PANAMA CITY, Fla. — Real estate experts say investors and demand caused by Hurricane Michael's destruction led to a 15.5 percent increase in home sales for the first half of the year in the Florida county hardest hit by the Category 5 storm.
Almost 2,050 homes were sold in Bay County, Florida from January to June, according to Florida Realtors.
The industry group also said home prices were up 1.1 percent year-over-year.
Karen Smith, who owns a real estate company, told the Panama City News Herald that the housing demand comes from construction workers who moved to the county to help rebuild and renters who lost their homes.
Hurricane Michael made landfall last October in the Florida Panhandle county.
"The storm, while a horrible thing, there's always something good to come from something bad," said Smith, owner of Beachy Beach Real Estate in Panama City Beach.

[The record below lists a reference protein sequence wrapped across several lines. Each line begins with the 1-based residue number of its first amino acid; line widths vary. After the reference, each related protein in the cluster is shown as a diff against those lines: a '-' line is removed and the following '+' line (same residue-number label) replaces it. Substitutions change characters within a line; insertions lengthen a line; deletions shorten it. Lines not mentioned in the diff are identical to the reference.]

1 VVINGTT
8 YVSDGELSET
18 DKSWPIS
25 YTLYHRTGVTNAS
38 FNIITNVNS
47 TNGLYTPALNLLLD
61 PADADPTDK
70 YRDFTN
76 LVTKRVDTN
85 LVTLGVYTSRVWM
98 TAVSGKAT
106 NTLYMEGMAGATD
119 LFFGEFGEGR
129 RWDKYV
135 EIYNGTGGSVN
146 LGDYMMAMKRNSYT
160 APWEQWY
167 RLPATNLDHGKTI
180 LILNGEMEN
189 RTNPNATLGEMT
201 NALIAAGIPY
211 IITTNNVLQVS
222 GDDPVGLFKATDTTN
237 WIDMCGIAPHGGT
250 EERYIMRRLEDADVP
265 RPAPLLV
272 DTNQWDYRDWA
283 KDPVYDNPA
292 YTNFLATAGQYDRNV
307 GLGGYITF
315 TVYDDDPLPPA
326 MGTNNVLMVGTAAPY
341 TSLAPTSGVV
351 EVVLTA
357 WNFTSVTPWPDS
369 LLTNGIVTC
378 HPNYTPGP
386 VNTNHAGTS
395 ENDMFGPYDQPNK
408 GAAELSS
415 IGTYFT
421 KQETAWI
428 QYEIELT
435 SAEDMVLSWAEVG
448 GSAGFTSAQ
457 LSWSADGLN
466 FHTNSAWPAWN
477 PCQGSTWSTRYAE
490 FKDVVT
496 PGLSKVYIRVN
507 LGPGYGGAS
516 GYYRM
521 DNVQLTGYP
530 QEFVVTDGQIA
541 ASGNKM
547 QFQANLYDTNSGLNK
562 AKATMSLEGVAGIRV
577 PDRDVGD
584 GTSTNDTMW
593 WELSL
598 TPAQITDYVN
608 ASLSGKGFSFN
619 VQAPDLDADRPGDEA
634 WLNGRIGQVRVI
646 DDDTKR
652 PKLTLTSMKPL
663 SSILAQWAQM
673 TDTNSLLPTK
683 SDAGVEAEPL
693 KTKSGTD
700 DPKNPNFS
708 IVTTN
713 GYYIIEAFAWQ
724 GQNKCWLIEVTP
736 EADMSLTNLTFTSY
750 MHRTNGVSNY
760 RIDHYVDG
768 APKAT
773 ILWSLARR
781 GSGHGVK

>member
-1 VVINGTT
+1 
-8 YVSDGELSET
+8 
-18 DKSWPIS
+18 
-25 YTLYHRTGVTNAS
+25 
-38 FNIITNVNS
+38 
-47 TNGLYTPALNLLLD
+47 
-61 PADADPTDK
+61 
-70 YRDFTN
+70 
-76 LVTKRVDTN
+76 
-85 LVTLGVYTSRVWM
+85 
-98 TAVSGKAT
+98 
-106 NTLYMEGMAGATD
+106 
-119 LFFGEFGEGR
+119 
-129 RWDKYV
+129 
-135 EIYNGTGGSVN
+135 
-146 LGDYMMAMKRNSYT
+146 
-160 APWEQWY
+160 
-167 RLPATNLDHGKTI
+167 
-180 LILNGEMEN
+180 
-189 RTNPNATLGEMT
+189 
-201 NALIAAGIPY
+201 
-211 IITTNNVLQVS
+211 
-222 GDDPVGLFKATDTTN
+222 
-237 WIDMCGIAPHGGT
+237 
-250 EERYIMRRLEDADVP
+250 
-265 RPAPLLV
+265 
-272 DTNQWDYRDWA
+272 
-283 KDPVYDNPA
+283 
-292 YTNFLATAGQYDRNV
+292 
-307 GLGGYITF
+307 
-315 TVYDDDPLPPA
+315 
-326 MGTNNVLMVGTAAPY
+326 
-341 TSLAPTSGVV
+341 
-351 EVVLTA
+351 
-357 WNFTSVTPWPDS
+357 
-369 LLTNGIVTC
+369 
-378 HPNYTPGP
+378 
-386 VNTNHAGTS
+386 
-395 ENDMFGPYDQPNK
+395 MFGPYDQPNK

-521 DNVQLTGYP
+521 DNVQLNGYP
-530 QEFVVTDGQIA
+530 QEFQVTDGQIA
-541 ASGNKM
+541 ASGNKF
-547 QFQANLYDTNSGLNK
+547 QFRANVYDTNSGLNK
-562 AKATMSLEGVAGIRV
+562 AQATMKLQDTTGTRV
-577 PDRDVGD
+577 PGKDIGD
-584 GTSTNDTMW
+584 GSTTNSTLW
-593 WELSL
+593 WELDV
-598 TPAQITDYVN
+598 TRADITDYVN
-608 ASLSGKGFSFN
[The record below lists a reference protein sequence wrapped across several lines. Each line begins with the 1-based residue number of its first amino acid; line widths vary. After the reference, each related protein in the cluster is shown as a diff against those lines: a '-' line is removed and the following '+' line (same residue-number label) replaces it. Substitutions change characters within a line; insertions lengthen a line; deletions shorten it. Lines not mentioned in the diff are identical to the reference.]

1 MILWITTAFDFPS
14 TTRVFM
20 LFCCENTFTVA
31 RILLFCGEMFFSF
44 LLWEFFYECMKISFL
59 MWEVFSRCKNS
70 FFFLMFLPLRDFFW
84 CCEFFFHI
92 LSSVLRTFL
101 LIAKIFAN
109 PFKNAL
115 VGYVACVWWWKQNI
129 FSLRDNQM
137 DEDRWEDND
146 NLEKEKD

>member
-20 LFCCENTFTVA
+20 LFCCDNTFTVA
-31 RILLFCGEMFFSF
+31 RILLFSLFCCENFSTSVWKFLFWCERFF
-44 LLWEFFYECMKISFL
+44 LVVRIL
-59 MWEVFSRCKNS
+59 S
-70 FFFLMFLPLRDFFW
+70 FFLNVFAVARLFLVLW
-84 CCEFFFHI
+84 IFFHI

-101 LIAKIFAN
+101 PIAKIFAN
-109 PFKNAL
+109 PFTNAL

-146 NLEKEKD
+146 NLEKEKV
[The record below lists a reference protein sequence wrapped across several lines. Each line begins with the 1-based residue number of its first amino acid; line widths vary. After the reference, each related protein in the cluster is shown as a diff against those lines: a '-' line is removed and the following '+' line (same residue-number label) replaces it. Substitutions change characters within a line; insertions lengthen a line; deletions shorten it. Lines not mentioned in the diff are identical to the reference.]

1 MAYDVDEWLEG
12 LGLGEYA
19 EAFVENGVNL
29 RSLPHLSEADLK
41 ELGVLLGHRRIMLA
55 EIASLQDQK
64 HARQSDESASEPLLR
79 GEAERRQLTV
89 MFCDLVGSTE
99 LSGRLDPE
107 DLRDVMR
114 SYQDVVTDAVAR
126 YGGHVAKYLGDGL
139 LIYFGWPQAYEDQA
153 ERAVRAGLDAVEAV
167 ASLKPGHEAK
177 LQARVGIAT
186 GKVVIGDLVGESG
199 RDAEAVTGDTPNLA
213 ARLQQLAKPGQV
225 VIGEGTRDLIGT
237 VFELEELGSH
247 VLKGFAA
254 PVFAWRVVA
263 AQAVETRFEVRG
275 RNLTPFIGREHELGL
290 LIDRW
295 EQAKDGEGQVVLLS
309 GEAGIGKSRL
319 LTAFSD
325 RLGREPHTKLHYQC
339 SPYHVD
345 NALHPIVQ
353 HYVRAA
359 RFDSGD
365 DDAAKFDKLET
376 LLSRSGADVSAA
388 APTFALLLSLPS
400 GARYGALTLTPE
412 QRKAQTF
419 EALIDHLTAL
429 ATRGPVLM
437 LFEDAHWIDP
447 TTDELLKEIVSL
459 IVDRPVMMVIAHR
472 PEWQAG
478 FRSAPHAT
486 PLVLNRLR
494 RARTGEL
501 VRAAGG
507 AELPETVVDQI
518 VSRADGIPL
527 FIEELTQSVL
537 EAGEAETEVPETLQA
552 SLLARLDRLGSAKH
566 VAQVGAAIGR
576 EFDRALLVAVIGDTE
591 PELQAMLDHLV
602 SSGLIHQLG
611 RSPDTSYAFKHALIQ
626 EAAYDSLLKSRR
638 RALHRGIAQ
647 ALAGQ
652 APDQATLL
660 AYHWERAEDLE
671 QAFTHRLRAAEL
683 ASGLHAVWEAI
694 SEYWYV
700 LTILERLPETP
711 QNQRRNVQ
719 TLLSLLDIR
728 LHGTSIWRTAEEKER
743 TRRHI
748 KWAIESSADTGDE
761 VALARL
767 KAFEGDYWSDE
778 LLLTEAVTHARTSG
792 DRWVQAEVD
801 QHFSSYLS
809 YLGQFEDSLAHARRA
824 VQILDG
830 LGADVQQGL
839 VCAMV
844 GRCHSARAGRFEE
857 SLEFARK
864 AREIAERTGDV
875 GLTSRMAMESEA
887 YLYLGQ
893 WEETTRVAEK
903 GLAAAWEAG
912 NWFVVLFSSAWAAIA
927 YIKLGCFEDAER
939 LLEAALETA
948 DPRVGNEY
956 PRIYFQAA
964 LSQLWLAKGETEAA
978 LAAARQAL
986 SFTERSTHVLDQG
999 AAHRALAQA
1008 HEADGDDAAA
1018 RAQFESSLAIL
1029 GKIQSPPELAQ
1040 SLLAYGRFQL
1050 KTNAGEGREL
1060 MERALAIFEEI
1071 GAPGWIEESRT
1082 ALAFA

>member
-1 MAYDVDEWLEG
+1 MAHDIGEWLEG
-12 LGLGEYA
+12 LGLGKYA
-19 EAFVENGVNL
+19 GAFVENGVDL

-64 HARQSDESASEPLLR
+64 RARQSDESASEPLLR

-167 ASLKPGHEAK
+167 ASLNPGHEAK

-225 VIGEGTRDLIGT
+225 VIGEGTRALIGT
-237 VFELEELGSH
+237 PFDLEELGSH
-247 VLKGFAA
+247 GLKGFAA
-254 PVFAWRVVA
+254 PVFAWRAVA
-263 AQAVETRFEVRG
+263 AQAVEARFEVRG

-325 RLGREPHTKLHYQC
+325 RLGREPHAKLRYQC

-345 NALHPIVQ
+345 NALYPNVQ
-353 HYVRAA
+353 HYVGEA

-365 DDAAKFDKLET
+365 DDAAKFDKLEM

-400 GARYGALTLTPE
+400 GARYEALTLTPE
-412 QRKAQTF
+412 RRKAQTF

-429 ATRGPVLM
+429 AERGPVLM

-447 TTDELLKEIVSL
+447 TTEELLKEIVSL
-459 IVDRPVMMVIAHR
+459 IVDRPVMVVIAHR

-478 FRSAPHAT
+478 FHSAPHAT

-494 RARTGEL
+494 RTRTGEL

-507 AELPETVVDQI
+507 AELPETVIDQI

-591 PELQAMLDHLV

Many people who previously rented are now looking to buy a home because of soaring rents and little supply, she said.
"It's almost impossible to find anything that's inexpensive because of supply and demand ... and our rental market was already in dire straits before the storm," Smith said. "Typical renters are now going, 'With a little bit of money, I can just buy a home.'"
Investors also are contributing to the jump in home sales, many paying in cash, according to the newspaper.
In the first half of the year, there was an almost 50 percent increase year-over-year in cash sales, according to the real estate agent association.
Several new housing developments also are in the planning stages.
Homebuilder D.R. Horton has approval to start construction on 113 homes outside Panama City. The St. Joe Company has announced plans for a 300-home development and one with 126 homes.